Britain’s competition regulator said on Thursday Viasat’s $7.3 billion takeover of satellite rival Inmarsat could hamper competition and lead to airlines facing higher prices for on-board wifi, raising the prospect of the deal being delayed.
U.S.-based Viasat’s plan to buy Britain-based Inmarsat, announced in late 2021, was given security clearance by Britain last month and the United States in the summer, but the deal could now face an in-depth probe from the UK watchdog.
Viasat said the part of the business the regulator was considering, In Flight Connectivity, represented less than 10% of the revenues of the combined company and it would work to show the regulator how the deal would benefit users.
It also offers connectivity services to residential, aviation and defence customers in North America, while Inmarsat is a provider of satellite-based communications services to shipping, aviation and government departments, including Britain’s Ministry of Defence.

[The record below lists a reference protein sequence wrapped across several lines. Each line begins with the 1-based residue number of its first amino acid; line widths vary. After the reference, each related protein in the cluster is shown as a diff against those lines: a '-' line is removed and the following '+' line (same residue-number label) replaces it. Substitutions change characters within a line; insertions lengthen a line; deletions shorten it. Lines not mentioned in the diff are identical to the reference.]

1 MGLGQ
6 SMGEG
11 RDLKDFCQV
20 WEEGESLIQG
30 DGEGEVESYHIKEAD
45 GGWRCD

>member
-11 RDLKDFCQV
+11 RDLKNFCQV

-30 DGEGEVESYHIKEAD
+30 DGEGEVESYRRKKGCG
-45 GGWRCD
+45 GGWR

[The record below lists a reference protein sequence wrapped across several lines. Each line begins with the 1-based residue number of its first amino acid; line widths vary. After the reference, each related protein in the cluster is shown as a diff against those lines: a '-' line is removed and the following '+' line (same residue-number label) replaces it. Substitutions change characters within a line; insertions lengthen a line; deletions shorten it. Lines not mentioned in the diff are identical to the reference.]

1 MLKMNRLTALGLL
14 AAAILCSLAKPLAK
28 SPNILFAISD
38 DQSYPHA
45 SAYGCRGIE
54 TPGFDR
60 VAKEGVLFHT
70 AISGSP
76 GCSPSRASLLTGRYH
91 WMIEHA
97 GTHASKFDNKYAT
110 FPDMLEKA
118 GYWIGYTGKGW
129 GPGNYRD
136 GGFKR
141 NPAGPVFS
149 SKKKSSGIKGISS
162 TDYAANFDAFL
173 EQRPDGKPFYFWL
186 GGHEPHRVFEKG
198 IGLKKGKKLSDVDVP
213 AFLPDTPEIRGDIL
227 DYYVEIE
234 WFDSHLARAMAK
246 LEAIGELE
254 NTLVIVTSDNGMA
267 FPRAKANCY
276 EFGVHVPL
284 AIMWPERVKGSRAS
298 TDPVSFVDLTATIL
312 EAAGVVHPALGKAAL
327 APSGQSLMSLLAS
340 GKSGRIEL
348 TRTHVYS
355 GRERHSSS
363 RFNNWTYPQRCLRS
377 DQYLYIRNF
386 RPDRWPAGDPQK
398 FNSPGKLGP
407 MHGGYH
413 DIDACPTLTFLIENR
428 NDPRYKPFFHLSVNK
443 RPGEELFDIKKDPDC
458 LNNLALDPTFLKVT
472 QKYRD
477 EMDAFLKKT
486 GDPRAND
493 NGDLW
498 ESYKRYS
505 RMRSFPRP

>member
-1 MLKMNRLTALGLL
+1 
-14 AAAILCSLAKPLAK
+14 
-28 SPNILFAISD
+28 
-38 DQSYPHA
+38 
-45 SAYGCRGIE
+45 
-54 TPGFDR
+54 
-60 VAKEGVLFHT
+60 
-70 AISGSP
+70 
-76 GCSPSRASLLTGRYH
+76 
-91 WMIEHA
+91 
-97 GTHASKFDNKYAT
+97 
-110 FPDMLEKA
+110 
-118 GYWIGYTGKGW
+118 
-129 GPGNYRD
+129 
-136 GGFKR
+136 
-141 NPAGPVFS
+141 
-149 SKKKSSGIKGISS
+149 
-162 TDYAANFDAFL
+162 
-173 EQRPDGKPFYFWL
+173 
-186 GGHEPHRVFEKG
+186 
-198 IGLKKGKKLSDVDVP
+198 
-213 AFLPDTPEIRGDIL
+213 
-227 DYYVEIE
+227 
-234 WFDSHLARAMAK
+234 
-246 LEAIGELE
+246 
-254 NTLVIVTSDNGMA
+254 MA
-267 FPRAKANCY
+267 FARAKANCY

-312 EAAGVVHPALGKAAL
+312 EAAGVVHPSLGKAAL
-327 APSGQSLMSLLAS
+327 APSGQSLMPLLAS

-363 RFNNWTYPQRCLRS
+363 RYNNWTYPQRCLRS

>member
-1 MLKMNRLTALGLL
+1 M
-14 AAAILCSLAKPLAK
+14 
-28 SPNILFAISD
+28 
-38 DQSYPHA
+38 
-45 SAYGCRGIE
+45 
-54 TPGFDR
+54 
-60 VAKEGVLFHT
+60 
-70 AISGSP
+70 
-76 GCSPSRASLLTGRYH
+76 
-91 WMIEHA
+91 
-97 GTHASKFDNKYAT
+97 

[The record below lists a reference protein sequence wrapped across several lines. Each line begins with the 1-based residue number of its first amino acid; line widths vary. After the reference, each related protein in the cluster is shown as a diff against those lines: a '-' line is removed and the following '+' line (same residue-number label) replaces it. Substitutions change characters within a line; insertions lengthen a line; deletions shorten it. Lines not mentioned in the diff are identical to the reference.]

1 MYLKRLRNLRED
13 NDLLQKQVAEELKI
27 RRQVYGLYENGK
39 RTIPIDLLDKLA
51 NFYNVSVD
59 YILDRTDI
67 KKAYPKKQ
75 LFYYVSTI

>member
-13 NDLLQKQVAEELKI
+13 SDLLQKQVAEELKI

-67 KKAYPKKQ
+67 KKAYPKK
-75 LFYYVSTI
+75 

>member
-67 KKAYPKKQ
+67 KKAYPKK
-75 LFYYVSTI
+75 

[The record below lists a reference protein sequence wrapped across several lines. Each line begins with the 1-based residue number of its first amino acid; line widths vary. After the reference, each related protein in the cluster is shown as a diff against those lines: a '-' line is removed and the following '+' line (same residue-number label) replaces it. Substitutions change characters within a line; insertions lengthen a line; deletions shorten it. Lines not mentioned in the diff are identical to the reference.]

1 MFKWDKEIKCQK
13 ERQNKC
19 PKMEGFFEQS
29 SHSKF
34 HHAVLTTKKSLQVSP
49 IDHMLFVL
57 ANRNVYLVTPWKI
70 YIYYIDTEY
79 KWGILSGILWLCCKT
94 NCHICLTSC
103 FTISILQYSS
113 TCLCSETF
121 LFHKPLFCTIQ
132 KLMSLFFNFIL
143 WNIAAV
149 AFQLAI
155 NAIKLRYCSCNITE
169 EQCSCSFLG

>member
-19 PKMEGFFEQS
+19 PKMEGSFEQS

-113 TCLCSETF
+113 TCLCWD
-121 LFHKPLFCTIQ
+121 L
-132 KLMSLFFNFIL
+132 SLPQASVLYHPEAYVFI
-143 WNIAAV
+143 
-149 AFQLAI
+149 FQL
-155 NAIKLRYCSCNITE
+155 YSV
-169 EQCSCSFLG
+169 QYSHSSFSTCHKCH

Viasat expects to close the deal in the second half of 2022, but the companies said on Thursday they would communicate any delay to that timeline as their engagement with Britain’s Competition and Markets Authority (CMA) progresses.
The watchdog said its concern was that airlines could face a worse deal due to the loss of competition and that could be bad for British consumers and businesses as in-flight wifi becomes more widespread.
In response, Inmarsat Chief Executive Rajeev Suri said in a statement there was “no lack of competition in satellite connectivity for the aviation sector.”
The companies now have five working days to submit proposals to address the concerns, said the CMA, after which it had a further five days to consider whether to accept them or refer the case for an in-depth probe.